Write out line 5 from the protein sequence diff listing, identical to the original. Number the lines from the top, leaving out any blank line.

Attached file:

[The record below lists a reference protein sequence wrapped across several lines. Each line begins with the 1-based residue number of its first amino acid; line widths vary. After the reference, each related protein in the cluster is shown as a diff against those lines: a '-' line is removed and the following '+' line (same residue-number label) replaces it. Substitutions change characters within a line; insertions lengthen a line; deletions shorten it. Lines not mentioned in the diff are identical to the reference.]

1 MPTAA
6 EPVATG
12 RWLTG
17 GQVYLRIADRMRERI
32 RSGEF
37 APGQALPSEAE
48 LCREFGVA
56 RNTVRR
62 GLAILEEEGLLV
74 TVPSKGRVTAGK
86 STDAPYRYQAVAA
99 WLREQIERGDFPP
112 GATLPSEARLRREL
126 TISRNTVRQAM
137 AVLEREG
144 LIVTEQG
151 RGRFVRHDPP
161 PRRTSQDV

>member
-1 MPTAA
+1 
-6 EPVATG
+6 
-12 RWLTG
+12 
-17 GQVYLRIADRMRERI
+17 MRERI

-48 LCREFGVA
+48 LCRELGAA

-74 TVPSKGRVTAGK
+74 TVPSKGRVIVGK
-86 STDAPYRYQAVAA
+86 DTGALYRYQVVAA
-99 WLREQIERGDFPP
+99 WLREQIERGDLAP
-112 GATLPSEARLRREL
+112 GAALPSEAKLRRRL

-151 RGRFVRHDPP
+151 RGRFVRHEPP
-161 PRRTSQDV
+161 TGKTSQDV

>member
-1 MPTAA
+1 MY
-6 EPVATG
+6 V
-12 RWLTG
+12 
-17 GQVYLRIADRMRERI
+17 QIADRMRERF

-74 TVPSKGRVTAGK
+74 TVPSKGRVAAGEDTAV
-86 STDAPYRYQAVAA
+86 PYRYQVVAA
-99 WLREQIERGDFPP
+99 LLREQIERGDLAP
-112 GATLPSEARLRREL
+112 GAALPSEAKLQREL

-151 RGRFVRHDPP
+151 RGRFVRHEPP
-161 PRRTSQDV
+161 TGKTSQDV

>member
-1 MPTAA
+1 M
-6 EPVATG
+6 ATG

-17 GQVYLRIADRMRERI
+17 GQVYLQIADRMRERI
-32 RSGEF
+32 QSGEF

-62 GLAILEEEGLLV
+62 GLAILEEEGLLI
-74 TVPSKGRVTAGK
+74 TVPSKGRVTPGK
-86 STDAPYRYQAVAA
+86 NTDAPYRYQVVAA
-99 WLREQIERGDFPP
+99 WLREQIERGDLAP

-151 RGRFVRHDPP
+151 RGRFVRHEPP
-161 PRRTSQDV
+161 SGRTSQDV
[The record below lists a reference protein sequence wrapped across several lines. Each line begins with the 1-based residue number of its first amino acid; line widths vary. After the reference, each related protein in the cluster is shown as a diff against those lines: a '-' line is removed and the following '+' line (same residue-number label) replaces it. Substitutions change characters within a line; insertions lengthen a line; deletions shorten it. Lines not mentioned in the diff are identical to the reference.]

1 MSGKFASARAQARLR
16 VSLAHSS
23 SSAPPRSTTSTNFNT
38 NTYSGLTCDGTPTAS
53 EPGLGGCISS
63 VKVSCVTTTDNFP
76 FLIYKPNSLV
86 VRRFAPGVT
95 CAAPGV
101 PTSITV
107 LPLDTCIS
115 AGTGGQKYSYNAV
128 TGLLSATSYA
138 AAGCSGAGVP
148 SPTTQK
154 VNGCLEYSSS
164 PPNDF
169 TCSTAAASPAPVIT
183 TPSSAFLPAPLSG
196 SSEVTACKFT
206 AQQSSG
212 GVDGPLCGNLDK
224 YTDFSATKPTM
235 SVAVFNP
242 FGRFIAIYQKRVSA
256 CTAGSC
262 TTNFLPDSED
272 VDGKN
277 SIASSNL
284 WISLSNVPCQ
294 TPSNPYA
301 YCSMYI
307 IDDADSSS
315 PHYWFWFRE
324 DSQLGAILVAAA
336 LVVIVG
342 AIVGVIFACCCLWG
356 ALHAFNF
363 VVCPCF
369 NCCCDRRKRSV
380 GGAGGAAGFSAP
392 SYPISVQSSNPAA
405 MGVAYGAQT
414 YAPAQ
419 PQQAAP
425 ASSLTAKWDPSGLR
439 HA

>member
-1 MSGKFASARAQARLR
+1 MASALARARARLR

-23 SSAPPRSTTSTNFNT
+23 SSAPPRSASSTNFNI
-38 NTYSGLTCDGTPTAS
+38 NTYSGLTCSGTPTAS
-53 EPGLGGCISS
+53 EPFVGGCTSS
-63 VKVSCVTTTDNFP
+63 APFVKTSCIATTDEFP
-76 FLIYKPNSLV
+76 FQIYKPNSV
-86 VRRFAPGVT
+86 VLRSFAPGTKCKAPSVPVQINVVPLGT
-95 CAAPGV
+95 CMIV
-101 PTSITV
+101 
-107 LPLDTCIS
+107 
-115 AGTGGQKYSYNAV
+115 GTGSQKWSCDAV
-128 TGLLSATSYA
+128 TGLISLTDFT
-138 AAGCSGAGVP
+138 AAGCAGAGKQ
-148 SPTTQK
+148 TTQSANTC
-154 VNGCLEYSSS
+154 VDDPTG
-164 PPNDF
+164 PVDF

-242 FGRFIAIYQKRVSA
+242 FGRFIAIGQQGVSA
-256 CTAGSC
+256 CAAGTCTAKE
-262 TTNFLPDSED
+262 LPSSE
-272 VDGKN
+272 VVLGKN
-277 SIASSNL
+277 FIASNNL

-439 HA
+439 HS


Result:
17 GQVYLRIADRMRERI